Florida also noted that teacher candidates are required to pass the professional education test for certification. Competencies require "knowledge of effective literacy strategies that can be applied across the curriculum to impact student learning," including the following skills:
2C: Teaching Elementary Reading
Teaching children to read is the most important task teachers undertake. Over the past 60 years, scientists from many fields have worked to determine how people learn to read and why some struggle. This science of reading has led to breakthroughs that can dramatically reduce the number of children destined to become functionally illiterate or barely literate adults, identifying five components of effective instruction. In fact, most reading failure can be avoided by routinely applying the lessons learned from the scientific findings in the classroom. Estimates indicate that the current failure rate of 20 to 30 percent could be reduced to 2 to 10 percent.
Scientific research has shown that there are five essential components of effective reading instruction: explicit and systematic instruction in phonemic awareness, phonics, fluency, vocabulary, and comprehension. Many states' policies still do not reflect the strong research consensus in reading instruction that has emerged over the last few decades. Many teacher preparation programs resist teaching scientifically-based reading instruction. Reports by NCTQ on teacher preparation, beginning with What Education Schools Aren't Teaching about Reading and What Elementary Teachers Aren't Learning in 2006 and continuing through the Teacher Prep Review in 2016 have consistently found the overwhelming majority of teacher preparation programs across the country do not train teachers in the science of reading, although the most recent Teacher Prep Review did find signs of improvement. Whether through standards or coursework requirements, states must direct programs to provide this critical training. But relying on programs alone is insufficient; states must only grant licenses to new elementary teachers who can demonstrate they have the knowledge and skills to teach children to read.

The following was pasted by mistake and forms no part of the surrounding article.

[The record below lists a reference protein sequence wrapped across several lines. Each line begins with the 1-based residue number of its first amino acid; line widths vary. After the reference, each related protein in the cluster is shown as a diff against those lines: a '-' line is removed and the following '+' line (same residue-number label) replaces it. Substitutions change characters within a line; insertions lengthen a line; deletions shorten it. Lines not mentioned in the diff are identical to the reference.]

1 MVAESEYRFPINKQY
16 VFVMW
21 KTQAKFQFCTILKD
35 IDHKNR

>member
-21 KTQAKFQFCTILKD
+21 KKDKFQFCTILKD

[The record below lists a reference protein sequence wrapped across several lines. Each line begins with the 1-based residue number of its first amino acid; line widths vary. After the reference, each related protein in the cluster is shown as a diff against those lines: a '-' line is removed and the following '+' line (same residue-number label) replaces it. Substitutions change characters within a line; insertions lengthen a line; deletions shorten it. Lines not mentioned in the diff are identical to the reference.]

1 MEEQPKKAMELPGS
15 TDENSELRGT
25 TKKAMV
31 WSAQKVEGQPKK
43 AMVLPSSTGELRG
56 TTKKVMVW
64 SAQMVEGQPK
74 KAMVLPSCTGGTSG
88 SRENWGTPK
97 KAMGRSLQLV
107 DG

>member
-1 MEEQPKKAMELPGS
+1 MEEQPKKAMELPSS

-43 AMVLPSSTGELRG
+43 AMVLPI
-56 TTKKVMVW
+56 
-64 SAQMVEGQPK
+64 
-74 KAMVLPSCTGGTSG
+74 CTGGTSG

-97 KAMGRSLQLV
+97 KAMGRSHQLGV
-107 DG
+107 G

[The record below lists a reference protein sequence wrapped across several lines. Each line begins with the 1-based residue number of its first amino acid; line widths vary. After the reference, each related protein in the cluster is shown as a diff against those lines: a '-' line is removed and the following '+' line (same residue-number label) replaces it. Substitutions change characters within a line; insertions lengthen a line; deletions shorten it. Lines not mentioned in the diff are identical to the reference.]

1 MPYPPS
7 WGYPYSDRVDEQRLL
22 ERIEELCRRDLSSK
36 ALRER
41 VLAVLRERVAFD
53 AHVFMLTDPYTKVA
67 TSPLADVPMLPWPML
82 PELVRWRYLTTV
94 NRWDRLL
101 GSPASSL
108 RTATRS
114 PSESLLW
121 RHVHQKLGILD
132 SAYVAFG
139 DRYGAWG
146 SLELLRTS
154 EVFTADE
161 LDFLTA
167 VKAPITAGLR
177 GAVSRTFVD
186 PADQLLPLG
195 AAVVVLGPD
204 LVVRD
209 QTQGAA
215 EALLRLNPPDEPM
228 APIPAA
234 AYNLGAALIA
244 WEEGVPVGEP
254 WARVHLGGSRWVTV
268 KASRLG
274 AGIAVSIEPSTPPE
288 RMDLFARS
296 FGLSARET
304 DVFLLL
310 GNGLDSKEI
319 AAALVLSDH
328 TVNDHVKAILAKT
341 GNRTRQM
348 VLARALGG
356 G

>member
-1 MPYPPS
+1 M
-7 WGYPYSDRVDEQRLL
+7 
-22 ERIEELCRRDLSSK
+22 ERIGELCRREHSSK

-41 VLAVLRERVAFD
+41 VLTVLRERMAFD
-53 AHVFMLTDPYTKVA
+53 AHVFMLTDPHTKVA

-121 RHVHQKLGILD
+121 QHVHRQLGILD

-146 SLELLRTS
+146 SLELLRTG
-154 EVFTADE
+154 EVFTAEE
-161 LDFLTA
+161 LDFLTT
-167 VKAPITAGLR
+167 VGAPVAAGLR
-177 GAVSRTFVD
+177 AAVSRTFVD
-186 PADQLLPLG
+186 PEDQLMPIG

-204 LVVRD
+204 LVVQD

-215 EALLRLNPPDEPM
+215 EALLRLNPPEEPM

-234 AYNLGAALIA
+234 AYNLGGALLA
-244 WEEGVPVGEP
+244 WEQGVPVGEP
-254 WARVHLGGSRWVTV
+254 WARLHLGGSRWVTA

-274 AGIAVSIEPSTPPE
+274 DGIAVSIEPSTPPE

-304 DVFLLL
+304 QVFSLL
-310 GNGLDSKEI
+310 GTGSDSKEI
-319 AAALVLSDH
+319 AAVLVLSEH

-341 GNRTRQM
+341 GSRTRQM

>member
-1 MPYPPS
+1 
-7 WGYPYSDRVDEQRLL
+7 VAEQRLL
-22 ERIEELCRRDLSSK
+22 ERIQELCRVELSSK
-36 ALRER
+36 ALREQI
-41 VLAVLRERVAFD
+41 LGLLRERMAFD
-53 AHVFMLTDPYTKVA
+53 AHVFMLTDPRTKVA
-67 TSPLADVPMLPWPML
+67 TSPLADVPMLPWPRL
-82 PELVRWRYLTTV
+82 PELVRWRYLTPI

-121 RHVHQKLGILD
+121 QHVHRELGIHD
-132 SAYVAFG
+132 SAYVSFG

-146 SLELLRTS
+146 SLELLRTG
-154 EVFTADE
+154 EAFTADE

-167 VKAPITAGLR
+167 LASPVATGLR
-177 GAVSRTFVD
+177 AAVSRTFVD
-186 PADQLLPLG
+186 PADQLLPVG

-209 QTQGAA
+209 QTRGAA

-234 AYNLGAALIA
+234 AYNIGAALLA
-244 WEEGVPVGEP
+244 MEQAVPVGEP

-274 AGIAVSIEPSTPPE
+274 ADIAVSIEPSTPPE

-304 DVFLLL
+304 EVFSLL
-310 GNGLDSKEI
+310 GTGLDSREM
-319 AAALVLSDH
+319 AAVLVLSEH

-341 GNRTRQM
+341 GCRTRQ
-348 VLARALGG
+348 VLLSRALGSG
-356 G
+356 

Most current reading tests do not offer assurance that teachers know the science of reading. A growing number of states, such as Massachusetts, Connecticut, and Virginia, require strong, stand-alone assessments entirely focused on the science of reading. Other states rely on either pedagogy tests or content tests that include items on reading instruction. However, since reading instruction is addressed only in one small part of most of these tests, it is often not necessary to know the science of reading to pass. States need to make sure that a teacher candidate cannot pass a test that purportedly covers reading instruction without knowing the critical material.
College- and career-readiness standards require significant shifts in literacy instruction. College- and career-readiness standards for K-12 students adopted by nearly all states require from teachers a different focus on literacy integrated into all subject areas. The standards demand that teachers are prepared to bring complex text and academic language into regular use, emphasize the use of evidence from informational and literary texts and build knowledge and vocabulary through content-rich text. While most states have not ignored teachers' need for training and professional development related to these instructional shifts, few states have attended to the parallel need to align teacher competencies and requirements for teacher preparation so that new teachers will enter the classroom ready to help students meet the expectations of these standards.